Education & Training

Translator

Translators work with text and documents converting them, as exactly as possible in words and meaning, from one language to another.

  • Entry-level education

    Bachelor's degree + post-graduate diploma

  • Job outlook

    1 2 3 4 5

What does a Translator do?

Translators work with text and documents converting them, as exactly as possible in words and meaning, from one language to another.

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Work activities

As a translator, you would:

  • reproducing the text faithfully, as it was intended by the author, in both structure and style
  • accurately keep the ideas and facts of the original material
  • use specialist terms including technical terminology, legal terminology or historical phrasing
  • have a thorough understanding of specialist terms and consult to ensure they are accurate
  • properly transmit any cultural references, including slang, and other expressions that do not translate literally
  • receive and transmit material using a computer
  • use computer-assisted translation (CAT) software to produce translations
  • edit computerised translations for grammar, style, structure and meaning
  • focus on one or more areas of expertise, either by industry or subject matter

Translation services are needed in virtually all subject areas. Types of documents which may require translation include include legal documentation, scientific and technical manuals, educational resources, literature, and online content.

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Key skills and interests

To become a translator, you would need:

  • reading, writing and speaking fluency in one or more languages other than your mother tongue
  • a superior level of accuracy in your work
  • time management and planning skills
  • knowledge of your specialised field
  • self-motivation and the ability to work on your own.
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Working hours and conditions

Working Hours

In a full-time role, you would usually work standard business hours. Part-time work and flexible hours should be possible.

As a self-employed translator you would work the hours that suit you, doing long hours to meet deadlines if necessary.

Conditions

You would be based in an office or from home and largely work alone. If you work for a government organisation, some international travel may be required but generally you would be in contact with others through email or phone.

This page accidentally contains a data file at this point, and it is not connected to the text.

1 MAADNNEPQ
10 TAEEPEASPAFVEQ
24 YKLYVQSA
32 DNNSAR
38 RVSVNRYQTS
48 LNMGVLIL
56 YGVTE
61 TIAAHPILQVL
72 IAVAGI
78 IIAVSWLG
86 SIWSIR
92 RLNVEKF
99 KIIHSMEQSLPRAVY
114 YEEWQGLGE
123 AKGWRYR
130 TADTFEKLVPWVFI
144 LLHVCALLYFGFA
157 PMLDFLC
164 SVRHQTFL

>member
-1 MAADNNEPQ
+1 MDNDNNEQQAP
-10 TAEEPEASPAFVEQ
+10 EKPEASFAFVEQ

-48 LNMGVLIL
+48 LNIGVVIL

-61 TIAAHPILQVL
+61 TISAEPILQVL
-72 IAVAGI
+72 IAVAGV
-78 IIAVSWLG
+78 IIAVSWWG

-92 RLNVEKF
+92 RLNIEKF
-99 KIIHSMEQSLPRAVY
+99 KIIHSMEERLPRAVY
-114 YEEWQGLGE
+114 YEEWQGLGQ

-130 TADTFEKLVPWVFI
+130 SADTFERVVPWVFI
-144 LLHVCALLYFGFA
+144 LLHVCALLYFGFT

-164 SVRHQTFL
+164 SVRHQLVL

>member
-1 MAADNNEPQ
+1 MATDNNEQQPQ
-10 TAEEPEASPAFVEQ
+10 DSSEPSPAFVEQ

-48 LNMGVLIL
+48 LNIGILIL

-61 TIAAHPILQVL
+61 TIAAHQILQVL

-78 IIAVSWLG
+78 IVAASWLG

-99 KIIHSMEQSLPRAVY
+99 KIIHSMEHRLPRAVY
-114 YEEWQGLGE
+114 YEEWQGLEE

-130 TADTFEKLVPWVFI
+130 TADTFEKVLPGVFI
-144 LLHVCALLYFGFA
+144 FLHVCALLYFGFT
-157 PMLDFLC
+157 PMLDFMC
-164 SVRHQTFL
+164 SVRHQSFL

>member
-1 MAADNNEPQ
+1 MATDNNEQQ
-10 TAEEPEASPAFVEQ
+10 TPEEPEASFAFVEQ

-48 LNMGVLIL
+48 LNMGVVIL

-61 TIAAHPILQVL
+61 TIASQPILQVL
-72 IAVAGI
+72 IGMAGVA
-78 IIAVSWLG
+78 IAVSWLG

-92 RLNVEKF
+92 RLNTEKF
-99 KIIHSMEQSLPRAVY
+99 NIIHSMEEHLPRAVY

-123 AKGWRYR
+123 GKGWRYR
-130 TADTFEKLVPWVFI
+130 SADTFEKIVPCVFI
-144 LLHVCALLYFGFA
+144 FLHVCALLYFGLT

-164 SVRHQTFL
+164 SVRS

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How to become an Translator?

Entry Level Education

To become a translator you would usually need to complete a bachelor's degree in a language or communication related field including translation studies, translating and interpreting, linguistics, speech and hearing sciences, speech-language pathology, language or literary studies, or related disciplines. To get into these courses you usually need to gain your senior secondary school certificate or equivalent. English, mathematics, and one or more foreign languages would be appropriate subjects to study prior to university.

After completing a bachelor's degree, you would then undertake a post-graduate certification, diploma or master's qualification in translating and / or interpreting.

To work as a translator, you would usually need to be accredited through The National Accreditation Authority for Translators and Interpreters (NAATI).

www.naati.com.au

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Job outlook

  • 1 2 3 4 5

Employment of interpreters and translators is projected to grow much faster than the average for all occupations.

Employment growth will be driven by increasing globalisation, Australia's proximity to Asia, and by migration. Job prospects will be best for those who have professional accreditation.

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